I spent the weekend bingeing episodes with such amazing guests as Mary Tyler Moore, Carol Burnett, Paul Lynde, Agnes Moorehead, Beverly Garland, Lorne Greene, Eve Arden and Barbara Feldon -- and I have so many more to look forward to, including Doris Day, James Stewart, Burt Reynolds, Shirley Jones, Michael Landon, Barbara Eden, James Brolin, Della Reese, Vincent Price, Eva Gabor, Eddie Albert, Peter Marshall, Rose Marie, Bob Crane, Bill Bixby, Jim Nabors, Bob Barker, Mike Connors, Barbara Bain, Dennis Weaver, Johnny Mathis, Donald O'Connor, Merv Griffin, Rod Serling, Pat Carroll, Peter Lawford, Vikki Carr, Amanda Blake, Arte Johnson, Sue Anne Langdon, Miyoshi Umeki, Richard Deacon, Nancy Kulpe and Billy DeWolfe.

Between Pet Set and my continued viewings of The Love Boat in preparation for writing my next book, I can look forward to spending many of these pandemic hours with some old friends from sunnier times past.  Thanks, Betty!

Wednesday, August 19, 2020

The Kids Are More Than All Right -- and you have a second chance to see them

or as much success as ABC has had in launching comedies that introduced us to American families of different ethnicities -- black-ish, The Goldbergs, and Fresh Off the Boat, as the most prominent examples -- the network has for some reason been unable, or more likely too impatient, to make a success out of a sitcom featuring an Irish-American clan.

In 2016, ABC launched the very funny The Real O'Neals, about a modern day Irish-Catholic family with a gay son -- but cancelled the whole enterprise after just two abbreviated seasons and 29 episodes.

Then in 2018 came The Kids Are Alright, an, I daresay, even better, funnier comedy, about the exploits of the gaggle of eight Cleary brothers and their comically world-weary parents (Mary McCormack and Michael Cudlitzin the turbulent 1970s. One needn't be Irish-American like me to appreciate the warmth and authenticity of this truly laugh-out-loud show -- plus, isn't everyone Irish at least that one day a year in March? -- but ABC clearly didn't see it that way.  In one of the network's more shocking, short-sighted cancellations of late (although remember, they also prematurely cancelled The Real O'Neals, Better Off Ted and Happy Endings, so should we be surprised, really?), the Cleary Kids lasted just one season.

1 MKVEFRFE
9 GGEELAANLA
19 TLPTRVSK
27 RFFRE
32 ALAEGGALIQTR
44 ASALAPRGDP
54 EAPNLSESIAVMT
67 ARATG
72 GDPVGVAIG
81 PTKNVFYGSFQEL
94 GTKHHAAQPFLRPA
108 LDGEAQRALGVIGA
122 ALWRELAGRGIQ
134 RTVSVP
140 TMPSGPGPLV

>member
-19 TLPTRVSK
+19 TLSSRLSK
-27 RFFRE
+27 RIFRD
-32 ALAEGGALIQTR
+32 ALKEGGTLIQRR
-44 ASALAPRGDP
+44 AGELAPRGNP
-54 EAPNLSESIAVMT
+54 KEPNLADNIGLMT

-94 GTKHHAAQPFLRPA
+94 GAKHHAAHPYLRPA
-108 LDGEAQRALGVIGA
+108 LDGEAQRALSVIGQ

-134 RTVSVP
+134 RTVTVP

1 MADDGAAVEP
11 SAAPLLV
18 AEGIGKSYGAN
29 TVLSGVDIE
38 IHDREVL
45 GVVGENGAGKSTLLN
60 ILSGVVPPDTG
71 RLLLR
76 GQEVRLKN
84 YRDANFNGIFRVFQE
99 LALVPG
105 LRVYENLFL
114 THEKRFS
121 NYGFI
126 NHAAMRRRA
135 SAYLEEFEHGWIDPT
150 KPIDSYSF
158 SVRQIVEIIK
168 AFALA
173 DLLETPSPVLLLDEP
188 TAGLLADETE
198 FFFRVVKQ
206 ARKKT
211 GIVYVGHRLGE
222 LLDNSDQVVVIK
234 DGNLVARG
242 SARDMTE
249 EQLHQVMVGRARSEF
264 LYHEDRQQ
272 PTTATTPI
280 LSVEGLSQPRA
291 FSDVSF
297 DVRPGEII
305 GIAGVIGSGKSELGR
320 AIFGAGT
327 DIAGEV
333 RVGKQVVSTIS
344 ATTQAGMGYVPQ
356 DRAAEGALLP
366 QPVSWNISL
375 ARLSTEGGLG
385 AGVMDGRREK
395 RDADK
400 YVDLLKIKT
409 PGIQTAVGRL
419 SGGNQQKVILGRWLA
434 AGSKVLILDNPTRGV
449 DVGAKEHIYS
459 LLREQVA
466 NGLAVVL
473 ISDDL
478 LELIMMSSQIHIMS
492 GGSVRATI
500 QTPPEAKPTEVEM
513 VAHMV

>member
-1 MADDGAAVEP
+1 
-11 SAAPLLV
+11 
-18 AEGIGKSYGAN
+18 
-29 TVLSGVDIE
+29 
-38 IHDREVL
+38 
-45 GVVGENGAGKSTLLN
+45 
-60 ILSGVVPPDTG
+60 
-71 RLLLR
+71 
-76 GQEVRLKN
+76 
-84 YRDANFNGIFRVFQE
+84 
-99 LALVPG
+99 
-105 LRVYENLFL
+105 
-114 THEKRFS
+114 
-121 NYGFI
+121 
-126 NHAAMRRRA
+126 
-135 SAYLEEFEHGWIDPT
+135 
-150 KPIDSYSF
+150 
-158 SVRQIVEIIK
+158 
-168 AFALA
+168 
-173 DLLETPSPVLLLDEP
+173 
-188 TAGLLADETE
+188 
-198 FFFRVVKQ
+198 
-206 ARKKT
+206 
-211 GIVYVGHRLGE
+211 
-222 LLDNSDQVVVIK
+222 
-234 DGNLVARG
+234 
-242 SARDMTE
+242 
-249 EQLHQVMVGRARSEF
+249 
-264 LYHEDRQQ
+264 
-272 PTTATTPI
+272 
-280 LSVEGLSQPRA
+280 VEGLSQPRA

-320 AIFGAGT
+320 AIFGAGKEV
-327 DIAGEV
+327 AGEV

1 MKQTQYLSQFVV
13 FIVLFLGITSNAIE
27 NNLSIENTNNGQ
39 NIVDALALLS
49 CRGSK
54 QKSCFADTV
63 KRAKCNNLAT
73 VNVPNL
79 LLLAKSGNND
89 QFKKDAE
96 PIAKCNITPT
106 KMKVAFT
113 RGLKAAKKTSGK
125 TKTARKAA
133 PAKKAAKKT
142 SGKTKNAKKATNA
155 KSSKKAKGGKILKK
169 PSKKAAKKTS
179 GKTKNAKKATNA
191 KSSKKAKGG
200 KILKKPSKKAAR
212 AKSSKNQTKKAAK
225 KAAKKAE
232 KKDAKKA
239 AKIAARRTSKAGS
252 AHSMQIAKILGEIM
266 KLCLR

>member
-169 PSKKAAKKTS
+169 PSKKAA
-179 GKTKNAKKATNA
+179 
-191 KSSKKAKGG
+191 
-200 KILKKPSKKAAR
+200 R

I'm sure no one was as disappointed as the show's creator, Tim Doyle, and not just for the usual workaday reasons, but because The Kids Are Alright was based on his own upbringing, as the artistic child with acting aspirations amid a writhing horde of brothers.  Doyle, whose credits include beloved shows like Better Off Ted and Ellen, on which he served as executive producer, used his acting background to provide the voiceover narration for the show, which faithfully retold many of his own hilariously humiliating life stories.

But now, in a streaming world, is any sitcom family truly dead?  Just recently, all twenty-three episodes of The Kids Are Alright popped up on Hulu, which is both a joy and relief to me, because now I can safely delete them from the valuable real estate on my DVR.  In celebration of the Clearys' return, I asked Tim six questions -- I should have made it eight, one for each Cleary kid -- about why we should watch.

Must-Hear TV:  How did the show end up getting on Hulu?